It is useful to think in terms of the granularity of the catalog. By this we mean the level of detail which is contained for each discrete entry. A catalog with small granularity contains relatively many discrete entries each with a high level of detail associated with it, while a catalog with large granularity contains relatively fewer entries with less detail about each entry. We maintain two types of catalogs: the program catalog (small granularity) and the summary catalog (large granularity). Information about each program's data is recorded in detail in a specific program catalog. Information about data for each program at a larger granularity is recorded in the summary catalog.

We call this information about the data metadata. By metadata we mean information which describes the setting of the actual data product. For example, the IR spectra of central region of the Small Magellanic Cloud is data, but information about when the data was taken, what filter was used in the instrument, what RA and DEC , etc., is what we call metadata. It is by means of the metadata that we locate data for the investigator; it is to him to use the data once located. It is therefore the metadata which fills the catalogs.

One further distinction we make that is related to the catalog granularity is that of dataset range vs. data product. As the number of rows in a catalog increases, so does the query time, and as the number or programs n , each containing individual entries m, the total number of entries in a comprehensive database is (i=1 to n) S mi . At sufficiently large numbers of entries per program (e.g. hundreds of thousands) this forces the designers of the database to either tolerate extremely long search times, or to make the granularity larger and lose some information. We have addressed this problem by making the discrete data entry a relatively large granule and then recording range information rather than specific values. The summary catalog entries thus are composed of sets of data products--datasets--and associated ranges. The modus operandi for locating data is thus to construct a range query and submit it to the summary catalog. This results either in a negative answer, or a list of datasets which satisfies his query. The investigator can order the dataset(s) and then use the much more detailed information in the associated program catalog to select and locate actual data products such as scenes or spectra.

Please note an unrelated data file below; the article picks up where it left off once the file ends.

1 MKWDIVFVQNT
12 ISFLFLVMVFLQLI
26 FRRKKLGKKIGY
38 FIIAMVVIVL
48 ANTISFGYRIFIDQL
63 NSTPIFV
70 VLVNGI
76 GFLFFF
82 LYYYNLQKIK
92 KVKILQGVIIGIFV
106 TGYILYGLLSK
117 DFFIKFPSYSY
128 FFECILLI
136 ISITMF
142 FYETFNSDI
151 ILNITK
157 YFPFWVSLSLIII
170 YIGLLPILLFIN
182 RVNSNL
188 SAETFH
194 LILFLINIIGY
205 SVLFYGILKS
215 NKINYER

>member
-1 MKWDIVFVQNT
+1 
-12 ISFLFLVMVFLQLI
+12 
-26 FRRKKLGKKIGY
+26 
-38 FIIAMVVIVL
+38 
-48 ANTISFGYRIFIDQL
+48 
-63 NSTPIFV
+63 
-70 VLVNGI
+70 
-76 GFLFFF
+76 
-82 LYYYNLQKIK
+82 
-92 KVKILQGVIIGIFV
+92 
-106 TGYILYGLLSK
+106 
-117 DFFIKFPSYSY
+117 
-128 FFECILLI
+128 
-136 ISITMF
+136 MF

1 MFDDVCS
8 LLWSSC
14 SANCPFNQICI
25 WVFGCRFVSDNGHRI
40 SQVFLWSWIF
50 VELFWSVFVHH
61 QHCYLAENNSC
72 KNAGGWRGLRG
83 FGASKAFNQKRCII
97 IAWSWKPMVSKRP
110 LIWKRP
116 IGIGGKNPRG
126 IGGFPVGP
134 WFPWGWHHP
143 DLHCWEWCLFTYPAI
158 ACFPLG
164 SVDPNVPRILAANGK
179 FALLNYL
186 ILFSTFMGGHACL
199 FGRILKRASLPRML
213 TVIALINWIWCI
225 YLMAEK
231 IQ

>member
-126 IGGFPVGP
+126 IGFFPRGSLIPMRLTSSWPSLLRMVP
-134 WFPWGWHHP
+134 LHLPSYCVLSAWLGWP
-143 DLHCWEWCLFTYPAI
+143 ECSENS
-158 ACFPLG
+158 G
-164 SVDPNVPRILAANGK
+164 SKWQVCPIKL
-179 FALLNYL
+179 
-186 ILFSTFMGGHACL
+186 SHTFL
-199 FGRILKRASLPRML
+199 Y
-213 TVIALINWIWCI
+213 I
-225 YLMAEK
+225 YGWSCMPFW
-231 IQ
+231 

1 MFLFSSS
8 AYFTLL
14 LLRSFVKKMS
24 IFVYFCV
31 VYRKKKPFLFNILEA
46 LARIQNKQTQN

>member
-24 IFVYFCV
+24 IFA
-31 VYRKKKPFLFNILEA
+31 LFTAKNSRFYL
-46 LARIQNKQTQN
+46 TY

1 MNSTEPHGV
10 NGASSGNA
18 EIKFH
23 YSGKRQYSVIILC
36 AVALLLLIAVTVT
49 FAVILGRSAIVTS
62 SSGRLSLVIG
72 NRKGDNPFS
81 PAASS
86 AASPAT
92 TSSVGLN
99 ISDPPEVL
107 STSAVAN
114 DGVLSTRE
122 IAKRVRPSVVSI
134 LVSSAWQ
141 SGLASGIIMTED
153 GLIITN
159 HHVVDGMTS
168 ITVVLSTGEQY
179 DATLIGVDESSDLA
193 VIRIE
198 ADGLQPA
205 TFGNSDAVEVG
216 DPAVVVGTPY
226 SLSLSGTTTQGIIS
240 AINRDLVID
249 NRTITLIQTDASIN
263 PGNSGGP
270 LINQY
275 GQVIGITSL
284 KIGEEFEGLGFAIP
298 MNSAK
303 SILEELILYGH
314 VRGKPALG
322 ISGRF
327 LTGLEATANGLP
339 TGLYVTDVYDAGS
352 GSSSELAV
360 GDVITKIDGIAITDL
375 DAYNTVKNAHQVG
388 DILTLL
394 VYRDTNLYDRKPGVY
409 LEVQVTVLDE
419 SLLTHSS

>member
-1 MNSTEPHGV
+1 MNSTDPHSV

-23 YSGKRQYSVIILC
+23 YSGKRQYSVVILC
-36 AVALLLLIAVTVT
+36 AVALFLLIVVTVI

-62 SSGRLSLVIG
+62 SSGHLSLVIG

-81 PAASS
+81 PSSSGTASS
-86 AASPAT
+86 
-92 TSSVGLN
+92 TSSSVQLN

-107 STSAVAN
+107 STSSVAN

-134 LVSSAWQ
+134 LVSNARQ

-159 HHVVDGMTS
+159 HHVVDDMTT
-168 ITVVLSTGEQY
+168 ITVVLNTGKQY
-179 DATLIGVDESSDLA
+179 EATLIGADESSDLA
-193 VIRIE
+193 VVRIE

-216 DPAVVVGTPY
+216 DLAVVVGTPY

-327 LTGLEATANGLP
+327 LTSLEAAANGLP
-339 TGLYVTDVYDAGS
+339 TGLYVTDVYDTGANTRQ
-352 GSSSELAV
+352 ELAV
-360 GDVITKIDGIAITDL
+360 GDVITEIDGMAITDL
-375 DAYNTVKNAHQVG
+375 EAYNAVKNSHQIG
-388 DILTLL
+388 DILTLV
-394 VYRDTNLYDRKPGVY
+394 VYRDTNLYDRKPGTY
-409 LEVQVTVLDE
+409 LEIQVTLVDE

2.3 The Structure of the Metadata Catalog

The intent of this paper is not to discuss the detailed design of RDBMs, but we will make some relevant observations. There are a number of tricks to optimizing the processing time for queries which any good SQL programmer should employ. These involve such things as analysis of the typical types of queries expected, use of indices and multiple tables rather than single tables with a large number of columns, and so-called 'sanity checks' which return the number of potential row answers before an actual query is committed, etc. The catalog should be designed with speed and efficiency foremost rather than ease-of-use; construction of the optimal interface (vide sections 3 and 4) will shield the user from the inner workings of the catalog database.

2.4 Filling the Metadata Catalog

The final element to the Metadata Catalog is the production of the contents of the catalog. We have found that the optimal method for populating catalogs is to extract metadata directly from the processing stream. For MSX, for example, each data file which is received from the MSX Mission Operations Center enters the processing "pipeline". While there, the header from each data file is read and the delimited metadata is extracted and entered into a catalog population database resident on the cluster of processing machines. Detailed information is transferred to the MSX program catalog and range information is transferred to the summary catalog.

3. Accessing the Metadata Catalogs With Dynamic HTML Forms

3.1 The Utility of the HTML Forms Based Interface

The construction and population of the catalog database is only half the problem. To permit users to connect to the catalog, construct and submit queries, and receive and properly interpret results is the domain of the interface.

Interfaces have typically presented a multitude of problems. These problems take the form of a "trade-off". These include standardization vs. power and ease-of-use vs. versatility. A number of corollary problems typically arise when trade-offs are settled by making certain choices. The major problems we have noted are:

Fig. 1: Older, vt100-style catalog interface
One solution to the simplicity problem is to present the user with many possible choices. The user still employs the interface to handle to database transactions, but he now has a large number of choices from which to choose. Unfortunately, the more information which is presented to the user, the more complex the interface becomes. Our program catalog for MSX, for example, has hundreds of settings to select specific instruments, filters, observation sets, lighting conditions , etc. Wading through all of these selections can be tedious and hierarchical interface layers can be confusing and may easily lose the user before a query can be constructed.